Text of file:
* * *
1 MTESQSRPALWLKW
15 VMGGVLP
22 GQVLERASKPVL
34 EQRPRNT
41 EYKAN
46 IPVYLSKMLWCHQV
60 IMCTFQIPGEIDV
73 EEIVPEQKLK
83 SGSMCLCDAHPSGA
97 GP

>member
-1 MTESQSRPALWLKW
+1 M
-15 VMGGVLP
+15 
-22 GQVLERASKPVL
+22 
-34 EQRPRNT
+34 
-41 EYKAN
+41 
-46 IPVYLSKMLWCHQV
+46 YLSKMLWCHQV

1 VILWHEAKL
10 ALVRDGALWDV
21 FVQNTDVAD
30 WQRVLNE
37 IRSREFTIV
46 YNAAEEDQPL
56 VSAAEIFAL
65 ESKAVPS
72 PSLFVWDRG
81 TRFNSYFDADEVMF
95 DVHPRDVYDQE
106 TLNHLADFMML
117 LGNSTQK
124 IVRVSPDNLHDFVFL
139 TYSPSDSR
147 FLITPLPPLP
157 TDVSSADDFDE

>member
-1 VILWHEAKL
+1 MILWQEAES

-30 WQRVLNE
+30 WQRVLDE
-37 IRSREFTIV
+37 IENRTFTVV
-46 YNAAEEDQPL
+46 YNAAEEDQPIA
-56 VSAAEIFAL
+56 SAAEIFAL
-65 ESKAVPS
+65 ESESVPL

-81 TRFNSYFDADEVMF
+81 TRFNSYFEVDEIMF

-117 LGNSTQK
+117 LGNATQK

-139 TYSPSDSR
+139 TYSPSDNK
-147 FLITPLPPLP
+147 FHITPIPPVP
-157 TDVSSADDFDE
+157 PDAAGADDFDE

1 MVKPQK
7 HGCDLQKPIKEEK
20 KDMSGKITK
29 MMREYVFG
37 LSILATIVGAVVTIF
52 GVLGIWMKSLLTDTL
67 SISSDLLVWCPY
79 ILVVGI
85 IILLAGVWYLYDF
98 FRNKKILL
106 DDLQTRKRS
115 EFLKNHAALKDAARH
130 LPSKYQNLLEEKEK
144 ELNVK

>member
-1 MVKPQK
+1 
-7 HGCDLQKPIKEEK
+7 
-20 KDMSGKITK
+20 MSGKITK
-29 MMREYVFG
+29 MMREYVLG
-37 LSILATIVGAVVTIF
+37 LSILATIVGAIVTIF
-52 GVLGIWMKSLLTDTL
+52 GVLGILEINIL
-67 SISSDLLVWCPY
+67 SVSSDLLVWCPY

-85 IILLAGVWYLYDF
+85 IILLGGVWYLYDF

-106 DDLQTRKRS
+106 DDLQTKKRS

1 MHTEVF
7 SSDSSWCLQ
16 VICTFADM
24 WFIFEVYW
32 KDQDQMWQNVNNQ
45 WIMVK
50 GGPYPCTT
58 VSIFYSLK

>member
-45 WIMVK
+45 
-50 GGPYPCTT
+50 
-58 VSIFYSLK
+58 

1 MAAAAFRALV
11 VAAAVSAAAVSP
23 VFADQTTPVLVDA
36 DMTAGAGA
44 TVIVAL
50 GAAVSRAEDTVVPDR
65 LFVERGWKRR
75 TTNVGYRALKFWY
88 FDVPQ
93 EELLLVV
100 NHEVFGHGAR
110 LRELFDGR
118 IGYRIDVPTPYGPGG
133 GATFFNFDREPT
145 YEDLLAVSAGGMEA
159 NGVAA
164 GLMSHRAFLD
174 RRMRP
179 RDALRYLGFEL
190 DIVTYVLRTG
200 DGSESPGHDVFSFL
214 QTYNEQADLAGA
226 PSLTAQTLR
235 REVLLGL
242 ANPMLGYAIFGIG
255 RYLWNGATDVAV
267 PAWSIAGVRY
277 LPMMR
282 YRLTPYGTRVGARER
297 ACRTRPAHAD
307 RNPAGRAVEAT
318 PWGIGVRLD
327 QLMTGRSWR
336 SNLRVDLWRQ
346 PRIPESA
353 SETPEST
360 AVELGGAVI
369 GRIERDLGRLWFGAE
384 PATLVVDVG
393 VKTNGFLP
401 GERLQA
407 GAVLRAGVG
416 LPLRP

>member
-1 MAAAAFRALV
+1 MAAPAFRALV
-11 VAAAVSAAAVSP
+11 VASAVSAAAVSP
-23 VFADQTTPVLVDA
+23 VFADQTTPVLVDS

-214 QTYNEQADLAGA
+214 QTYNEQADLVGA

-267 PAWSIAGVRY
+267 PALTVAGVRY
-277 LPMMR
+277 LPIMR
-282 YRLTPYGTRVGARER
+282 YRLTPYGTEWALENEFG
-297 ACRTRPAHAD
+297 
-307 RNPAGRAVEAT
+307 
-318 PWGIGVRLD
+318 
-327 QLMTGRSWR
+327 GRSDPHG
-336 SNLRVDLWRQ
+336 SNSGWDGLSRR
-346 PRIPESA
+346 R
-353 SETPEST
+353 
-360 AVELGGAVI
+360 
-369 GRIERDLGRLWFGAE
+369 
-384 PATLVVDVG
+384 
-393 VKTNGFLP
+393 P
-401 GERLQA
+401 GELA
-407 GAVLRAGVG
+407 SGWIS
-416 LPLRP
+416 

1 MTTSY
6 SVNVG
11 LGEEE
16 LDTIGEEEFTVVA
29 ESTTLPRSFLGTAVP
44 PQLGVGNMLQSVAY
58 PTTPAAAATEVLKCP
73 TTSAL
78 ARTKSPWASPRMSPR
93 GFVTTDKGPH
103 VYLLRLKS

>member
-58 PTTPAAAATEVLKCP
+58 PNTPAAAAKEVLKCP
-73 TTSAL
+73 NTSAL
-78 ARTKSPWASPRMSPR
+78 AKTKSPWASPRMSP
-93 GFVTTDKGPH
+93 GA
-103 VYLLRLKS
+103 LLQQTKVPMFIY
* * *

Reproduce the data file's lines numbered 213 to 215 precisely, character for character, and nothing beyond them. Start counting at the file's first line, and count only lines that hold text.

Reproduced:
+73 NTSAL
-78 ARTKSPWASPRMSPR
+78 AKTKSPWASPRMSP